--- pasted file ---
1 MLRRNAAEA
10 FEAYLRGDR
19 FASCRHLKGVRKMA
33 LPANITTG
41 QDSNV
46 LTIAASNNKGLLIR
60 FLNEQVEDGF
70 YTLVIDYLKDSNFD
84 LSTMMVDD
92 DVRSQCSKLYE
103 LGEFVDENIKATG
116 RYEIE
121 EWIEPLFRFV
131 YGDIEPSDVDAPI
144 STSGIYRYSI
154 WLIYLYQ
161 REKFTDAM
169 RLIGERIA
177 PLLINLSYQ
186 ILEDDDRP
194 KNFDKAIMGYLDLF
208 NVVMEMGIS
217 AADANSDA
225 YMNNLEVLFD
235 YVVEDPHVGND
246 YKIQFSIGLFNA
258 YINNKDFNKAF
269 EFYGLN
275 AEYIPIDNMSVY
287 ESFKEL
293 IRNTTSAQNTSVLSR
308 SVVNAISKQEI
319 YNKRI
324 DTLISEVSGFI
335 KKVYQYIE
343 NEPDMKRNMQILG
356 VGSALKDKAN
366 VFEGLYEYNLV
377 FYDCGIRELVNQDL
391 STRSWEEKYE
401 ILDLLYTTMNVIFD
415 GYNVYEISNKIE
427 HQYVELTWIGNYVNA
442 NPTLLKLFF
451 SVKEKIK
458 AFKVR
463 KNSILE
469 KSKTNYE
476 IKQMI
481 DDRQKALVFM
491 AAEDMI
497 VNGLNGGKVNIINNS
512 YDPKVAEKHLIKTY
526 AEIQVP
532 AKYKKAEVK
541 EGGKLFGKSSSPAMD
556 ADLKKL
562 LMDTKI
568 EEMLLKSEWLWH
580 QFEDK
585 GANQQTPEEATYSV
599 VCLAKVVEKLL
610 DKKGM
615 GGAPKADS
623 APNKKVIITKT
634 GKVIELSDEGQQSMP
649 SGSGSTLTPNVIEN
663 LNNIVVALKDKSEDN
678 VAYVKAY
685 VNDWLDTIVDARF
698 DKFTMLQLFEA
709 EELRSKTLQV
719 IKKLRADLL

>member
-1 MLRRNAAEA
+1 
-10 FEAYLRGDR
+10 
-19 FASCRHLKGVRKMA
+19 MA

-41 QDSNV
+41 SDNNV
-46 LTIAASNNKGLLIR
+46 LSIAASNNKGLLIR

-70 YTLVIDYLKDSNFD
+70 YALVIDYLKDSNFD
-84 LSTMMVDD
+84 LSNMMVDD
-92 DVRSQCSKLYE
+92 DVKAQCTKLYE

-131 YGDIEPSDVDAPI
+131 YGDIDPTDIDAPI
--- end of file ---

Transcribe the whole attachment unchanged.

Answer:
1 MLRRNAAEA
10 FEAYLRGDR
19 FASCRHLKGVRKMA
33 LPANITTG
41 QDSNV
46 LTIAASNNKGLLIR
60 FLNEQVEDGF
70 YTLVIDYLKDSNFD
84 LSTMMVDD
92 DVRSQCSKLYE
103 LGEFVDENIKATG
116 RYEIE
121 EWIEPLFRFV
131 YGDIEPSDVDAPI
144 STSGIYRYSI
154 WLIYLYQ
161 REKFTDAM
169 RLIGERIA
177 PLLINLSYQ
186 ILEDDDRP
194 KNFDKAIMGYLDLF
208 NVVMEMGIS
217 AADANSDA
225 YMNNLEVLFD
235 YVVEDPHVGND
246 YKIQFSIGLFNA
258 YINNKDFNKAF
269 EFYGLN
275 AEYIPIDNMSVY
287 ESFKEL
293 IRNTTSAQNTSVLSR
308 SVVNAISKQEI
319 YNKRI
324 DTLISEVSGFI
335 KKVYQYIE
343 NEPDMKRNMQILG
356 VGSALKDKAN
366 VFEGLYEYNLV
377 FYDCGIRELVNQDL
391 STRSWEEKYE
401 ILDLLYTTMNVIFD
415 GYNVYEISNKIE
427 HQYVELTWIGNYVNA
442 NPTLLKLFF
451 SVKEKIK
458 AFKVR
463 KNSILE
469 KSKTNYE
476 IKQMI
481 DDRQKALVFM
491 AAEDMI
497 VNGLNGGKVNIINNS
512 YDPKVAEKHLIKTY
526 AEIQVP
532 AKYKKAEVK
541 EGGKLFGKSSSPAMD
556 ADLKKL
562 LMDTKI
568 EEMLLKSEWLWH
580 QFEDK
585 GANQQTPEEATYSV
599 VCLAKVVEKLL
610 DKKGM
615 GGAPKADS
623 APNKKVIITKT
634 GKVIELSDEGQQSMP
649 SGSGSTLTPNVIEN
663 LNNIVVALKDKSEDN
678 VAYVKAY
685 VNDWLDTIVDARF
698 DKFTMLQLFEA
709 EELRSKTLQV
719 IKKLRADLL

>member
-1 MLRRNAAEA
+1 
-10 FEAYLRGDR
+10 
-19 FASCRHLKGVRKMA
+19 MA

-41 QDSNV
+41 SDNNV
-46 LTIAASNNKGLLIR
+46 LSIAASNNKGLLIR

-70 YTLVIDYLKDSNFD
+70 YALVIDYLKDSNFD
-84 LSTMMVDD
+84 LSNMMVDD
-92 DVRSQCSKLYE
+92 DVKAQCTKLYE

-131 YGDIEPSDVDAPI
+131 YGDIDPTDIDAPI